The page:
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Undergraduate Biology Rankings

traveltheworldtraveltheworld Posts: 5Registered User New Member
edited March 2010 in College Search & Selection
I'm having a hard time finding the undergraduate biology program rankings on the internet... If anyone can help me that would be fantastic.

Note: This is not really for myself, it's more for my parents. XP I know it's completely stupid to look only at rankings when considering colleges, but my parents like to see everything backed by statistics. (they're trying to convince me to choose UCLA over UCSD for biochemistry, but are having second thoughts because they heard UCSD has a strong biology program and have been bugging me to try and find the rankings)

Thanks. XP
Post edited by traveltheworld on
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Replies to: Undergraduate Biology Rankings

  • DunninLADunninLA Posts: 4,272Registered User Senior Member
    I don't know where undergrad rankings are found, but the Ph.D. rankings are here, through the top 20:

    NRC Rankings in Biochem/Molec Biol

    1 Cal San Francisco 4.84
    2 Stanford 4.83
    3 MIT 4.83
    4 Cal Berkeley 4.81
    5 Harvard 4.80
    6 Yale 4.59
    7 Cal Tech 4.57
    8 Wisconsin 4.55
    9 Cal San Diego 4.53
    10 Johns Hopkins 4.38
    11 Columbia 4.38
    12 Colorado 4.26
    13 Washington (St. Louis) 4.22
    14 UCLA 4.20
    15 Duke 4.18
    16 Penn 4.11
    17 Brandeis 4.06
    18 Washington 4.05
    19 Baylor College of Medicine 4.04
    20 Texas Southwestern Med Ctr 4.00

    here is the link: http://www.stat.tamu.edu/~jnewton/nrc_rankings/nrc41indiv.html
  • collegehelpcollegehelp Posts: 6,374Registered User Senior Member
    undergrad ranking

    Biology rankings from Gourman Report
    Caltech
    MIT
    Yale
    Harvard
    Wisconsin
    UC San Diego
    UC Berkeley
    U Colorado
    Columbia
    Stanford
    U Washington
    U Chicago
    Duke
    Wash U St Louis
    UCLA
    U Michigan
    Cornell
    U Penn
    Purdue
    Indiana U
    UNC Chapel Hill
    U Utah
    Johns Hopkins
    Northwestern
    Princeton
    UC Irvine
    Notre Dame
    UC Santa Barbara
    UVA
    Brown
    U Illinois Urbana Champaign
    U Pittsburgh
    Vanderbilt
    U Oregon
    SUNY Stony Brook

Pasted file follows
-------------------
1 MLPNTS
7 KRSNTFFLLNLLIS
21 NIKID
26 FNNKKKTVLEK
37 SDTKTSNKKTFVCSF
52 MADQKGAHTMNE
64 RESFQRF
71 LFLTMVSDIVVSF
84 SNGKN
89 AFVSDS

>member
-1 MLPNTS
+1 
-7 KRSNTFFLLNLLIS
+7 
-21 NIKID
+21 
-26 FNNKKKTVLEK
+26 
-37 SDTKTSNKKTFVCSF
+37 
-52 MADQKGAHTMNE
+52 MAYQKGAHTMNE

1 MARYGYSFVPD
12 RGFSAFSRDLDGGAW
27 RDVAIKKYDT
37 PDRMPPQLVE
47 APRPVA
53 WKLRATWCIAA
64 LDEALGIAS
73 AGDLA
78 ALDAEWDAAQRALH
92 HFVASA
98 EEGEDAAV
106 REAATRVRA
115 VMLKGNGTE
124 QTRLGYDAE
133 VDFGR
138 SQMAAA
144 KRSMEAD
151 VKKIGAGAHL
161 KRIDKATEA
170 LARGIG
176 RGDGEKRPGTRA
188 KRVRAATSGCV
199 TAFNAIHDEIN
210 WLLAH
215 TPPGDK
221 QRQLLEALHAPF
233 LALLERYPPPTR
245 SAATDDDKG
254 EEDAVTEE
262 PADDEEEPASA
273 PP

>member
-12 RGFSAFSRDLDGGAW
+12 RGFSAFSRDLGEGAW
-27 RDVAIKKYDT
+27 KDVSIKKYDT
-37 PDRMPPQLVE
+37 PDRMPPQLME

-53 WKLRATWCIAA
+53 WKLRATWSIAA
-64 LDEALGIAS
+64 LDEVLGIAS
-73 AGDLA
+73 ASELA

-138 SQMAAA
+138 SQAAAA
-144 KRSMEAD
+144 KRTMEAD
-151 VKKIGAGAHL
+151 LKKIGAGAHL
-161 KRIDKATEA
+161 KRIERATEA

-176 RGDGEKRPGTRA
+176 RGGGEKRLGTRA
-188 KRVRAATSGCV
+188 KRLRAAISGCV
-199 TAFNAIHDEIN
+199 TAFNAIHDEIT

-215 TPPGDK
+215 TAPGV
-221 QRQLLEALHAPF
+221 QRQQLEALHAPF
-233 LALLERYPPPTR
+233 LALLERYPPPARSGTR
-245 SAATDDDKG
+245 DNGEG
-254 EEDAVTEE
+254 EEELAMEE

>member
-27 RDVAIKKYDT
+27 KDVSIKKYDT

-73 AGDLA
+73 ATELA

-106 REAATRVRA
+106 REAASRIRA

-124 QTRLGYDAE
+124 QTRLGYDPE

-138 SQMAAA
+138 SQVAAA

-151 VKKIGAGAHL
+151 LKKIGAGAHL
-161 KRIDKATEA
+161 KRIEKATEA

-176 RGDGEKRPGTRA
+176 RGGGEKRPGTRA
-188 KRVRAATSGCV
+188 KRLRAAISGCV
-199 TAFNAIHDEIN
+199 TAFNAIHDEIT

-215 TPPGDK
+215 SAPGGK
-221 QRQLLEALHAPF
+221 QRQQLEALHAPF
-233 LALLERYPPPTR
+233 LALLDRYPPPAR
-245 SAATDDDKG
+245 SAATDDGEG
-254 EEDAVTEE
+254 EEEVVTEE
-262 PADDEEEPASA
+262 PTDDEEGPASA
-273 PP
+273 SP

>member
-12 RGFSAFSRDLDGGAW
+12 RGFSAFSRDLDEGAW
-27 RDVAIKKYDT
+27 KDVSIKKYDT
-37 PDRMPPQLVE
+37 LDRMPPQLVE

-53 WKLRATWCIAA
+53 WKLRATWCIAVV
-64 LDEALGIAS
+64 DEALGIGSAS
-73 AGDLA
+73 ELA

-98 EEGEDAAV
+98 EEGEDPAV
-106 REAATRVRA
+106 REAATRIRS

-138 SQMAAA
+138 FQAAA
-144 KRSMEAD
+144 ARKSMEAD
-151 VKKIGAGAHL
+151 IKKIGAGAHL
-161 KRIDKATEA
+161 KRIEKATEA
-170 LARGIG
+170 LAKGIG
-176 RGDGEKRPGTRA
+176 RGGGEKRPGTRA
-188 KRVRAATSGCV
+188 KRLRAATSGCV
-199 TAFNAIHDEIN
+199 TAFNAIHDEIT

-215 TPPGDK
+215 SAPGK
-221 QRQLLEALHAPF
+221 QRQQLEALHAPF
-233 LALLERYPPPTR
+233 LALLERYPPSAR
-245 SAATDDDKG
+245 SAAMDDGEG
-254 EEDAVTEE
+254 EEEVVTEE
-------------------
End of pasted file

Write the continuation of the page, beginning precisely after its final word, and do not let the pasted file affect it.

U Rochester
    Tufts
    U Minnesota
    SUNY Buffalo
    U Texas Austin
    Florida State
    Michigan State
    USC
    U Connecticut
    UC Riverside
    Rice
    Iowa State
    SUNY Albany
    Case Western
    Boston U
    Ohio State
    NYU
    U Iowa
    Penn State
    Emory
    Brandeis
    U Kansas
    Rutgers New Brunswick
    Tulane
    US Air Force Academy
    U Missouri Columbia
  • fallenchemistfallenchemist Posts: 13,038Super Moderator Senior Member
    The Gourman report is over 10 years old I think and completely worthless anyway.

    OP - tell your parents that trying to rank undergraduate programs in anything is completely and totally silly. Tell them to PM me if they don't agree. I can't even come close to listing all the reasons this is true, but here are a few (FYI, I have gone undergrad and grad in chemistry at three very different environments and have taught as well. I know what I am talking about here):

    It is a completely non-quantifiable thing.
    You only take about 25% of your courses in that major.
    More than half of all undergraduates change majors and therefore even if there were any value in ranking departments (and there is not, I say again for emphasis) you would then have gone to a school based on the wrong department.

    What parameters could possibly go into the ranking of an undergraduate department? The research and reputation of the professors? That is for grad school. Undergrads often never get involved at that level, and even if they do it is on a very limited basis compared to their entire 4 years at a school. The quality of the labs? We are talking basic undergrad here, again. It rarely makes that much difference.

    Now some of these things can be nice to have. New labs are great. Great professors are great too, but sometimes they can't teach worth a damn. Within the top 100 schools as ranked by USNWR overall, the quality of the courses will be very similar. Biology and chemistry don't change based on where they are taught. Pick a school based on affordability, size, location, fit to you academically and otherwise, etc. If you are happy at the school, everything else will fall into place no problem.

    Man I just hate it when parents do this. It is so totally misguided.
  • LakeWashingtonLakeWashington Posts: 6,992Registered User Senior Member
    Additionally, what kind of undergraduate biology studies are we talking about?

    Organismal
    Ecology
    Zoology
    Biochemistry
    etc, etc...
  • vonlostvonlost Posts: 13,748Super Moderator Senior Member
    Undergrad prep for a bio PhD is one available metric. First posted by intereseteddad:

    Percent of PhDs per grad
    Academic field: Bio and Health Sciences

    PhDs and Doctoral Degrees:
    ten years (1994 to 2003) from NSF database

    Number of Undergraduates:
    ten years (1989 to 1998) from IPEDS database

    Note: Does not include colleges with less than 1000 graduates over the ten year period

    1 California Institute of Technology 5.4%
    2 Reed College 4.8%
    3 Swarthmore College 4.4%
    4 University of Chicago 3.3%
    5 Massachusetts Institute of Technology 3.1%
    6 University of California-San Francisco 3.1%
    7 Harvard University 3.0%
    8 Kalamazoo College 3.0%
    9 Harvey Mudd College 2.9%
    10 Earlham College 2.8%
    11 Johns Hopkins University 2.7%
    12 Princeton University 2.6%
    13 Haverford College 2.6%
    14 Mount Holyoke College 2.6%
    15 Yale University 2.5%
    16 Rice University 2.5%
    17 Lawrence University 2.5%
    18 Carleton College 2.5%
    19 Stanford University 2.5%